Developing strong numeracy skills for preschool students

Rema Rajiv
Dec 1, 2023
Learning, School

Competence in numeracy skills in early childhood, as per research, has a significant impact on your child’s mathematical skills in later years. Children learn through various aspects during early years, ranging from their individual abilities such as cognitive skills, language skills, and attention span. However, to maximise learning, preschools must offer high-quality learning environments with engaging curriculum and dedicated teachers. 

Some key benefits of numeracy skills during early childhood years are:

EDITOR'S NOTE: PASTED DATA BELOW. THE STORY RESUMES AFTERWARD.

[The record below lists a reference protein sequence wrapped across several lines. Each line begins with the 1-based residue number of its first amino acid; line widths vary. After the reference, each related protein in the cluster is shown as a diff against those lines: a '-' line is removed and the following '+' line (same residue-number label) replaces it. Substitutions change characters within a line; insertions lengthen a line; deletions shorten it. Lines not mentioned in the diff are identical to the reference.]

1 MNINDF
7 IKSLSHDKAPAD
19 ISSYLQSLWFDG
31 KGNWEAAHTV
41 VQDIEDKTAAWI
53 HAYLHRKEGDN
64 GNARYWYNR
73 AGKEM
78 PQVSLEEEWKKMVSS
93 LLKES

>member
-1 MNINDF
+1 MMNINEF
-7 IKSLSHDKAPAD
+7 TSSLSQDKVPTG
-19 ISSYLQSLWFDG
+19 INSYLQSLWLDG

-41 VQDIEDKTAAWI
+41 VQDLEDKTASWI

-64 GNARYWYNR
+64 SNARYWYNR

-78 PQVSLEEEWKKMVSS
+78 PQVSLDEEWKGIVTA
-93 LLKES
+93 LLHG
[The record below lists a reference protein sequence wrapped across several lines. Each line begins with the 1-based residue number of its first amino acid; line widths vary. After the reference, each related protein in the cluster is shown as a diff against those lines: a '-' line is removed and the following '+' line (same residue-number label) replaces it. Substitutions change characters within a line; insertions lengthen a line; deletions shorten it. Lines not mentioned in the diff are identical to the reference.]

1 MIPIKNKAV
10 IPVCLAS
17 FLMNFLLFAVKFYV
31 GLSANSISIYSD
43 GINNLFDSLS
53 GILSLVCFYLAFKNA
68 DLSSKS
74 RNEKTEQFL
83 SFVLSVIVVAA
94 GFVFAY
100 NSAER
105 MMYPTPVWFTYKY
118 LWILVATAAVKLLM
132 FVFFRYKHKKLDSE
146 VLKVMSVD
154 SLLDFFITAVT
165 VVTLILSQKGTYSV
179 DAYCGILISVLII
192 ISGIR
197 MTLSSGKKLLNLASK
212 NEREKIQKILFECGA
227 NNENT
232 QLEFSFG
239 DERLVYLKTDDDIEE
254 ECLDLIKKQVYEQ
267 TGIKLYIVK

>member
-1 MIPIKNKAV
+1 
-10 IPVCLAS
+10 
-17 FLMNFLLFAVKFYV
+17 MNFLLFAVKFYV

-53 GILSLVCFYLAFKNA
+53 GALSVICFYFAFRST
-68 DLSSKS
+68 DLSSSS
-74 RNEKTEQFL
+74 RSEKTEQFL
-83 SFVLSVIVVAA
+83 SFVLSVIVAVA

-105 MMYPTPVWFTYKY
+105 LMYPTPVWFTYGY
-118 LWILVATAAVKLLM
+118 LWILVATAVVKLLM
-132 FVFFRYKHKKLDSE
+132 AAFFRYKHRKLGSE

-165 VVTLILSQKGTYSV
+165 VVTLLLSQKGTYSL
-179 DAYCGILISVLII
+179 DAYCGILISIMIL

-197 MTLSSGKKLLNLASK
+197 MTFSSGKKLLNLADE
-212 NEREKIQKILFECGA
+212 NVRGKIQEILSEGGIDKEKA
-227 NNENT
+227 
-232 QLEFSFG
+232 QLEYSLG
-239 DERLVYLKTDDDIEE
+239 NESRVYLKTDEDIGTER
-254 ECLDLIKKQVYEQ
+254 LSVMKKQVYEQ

● Cognitive skills development: Engaging in numeracy activities supports cognitive development in young learners. Mathematical concepts such as counting backwards and forwards, sorting, recognising patterns or understanding the relationship between numbers stimulate the brain - thereby, enhancing overall cognitive abilities. Moreover, activities to reinforce these concepts lay the groundwork for more complex mathematical thinking in later years.

● Language development: Engaging in conversations on mathematics and activities supports language development. Talking about numbers, comparing sizes, quantities and using mathematical vocabulary contribute to a rich language environment, fostering overall language skills. 

● Problem-solving skills: Understanding math involves critical thinking and problem-solving. Research suggests that engaging in mathematical activities or concepts involves reasoning, making decisions and logical thinking. They help them to be better equipped to analyse and solve problems in various contexts.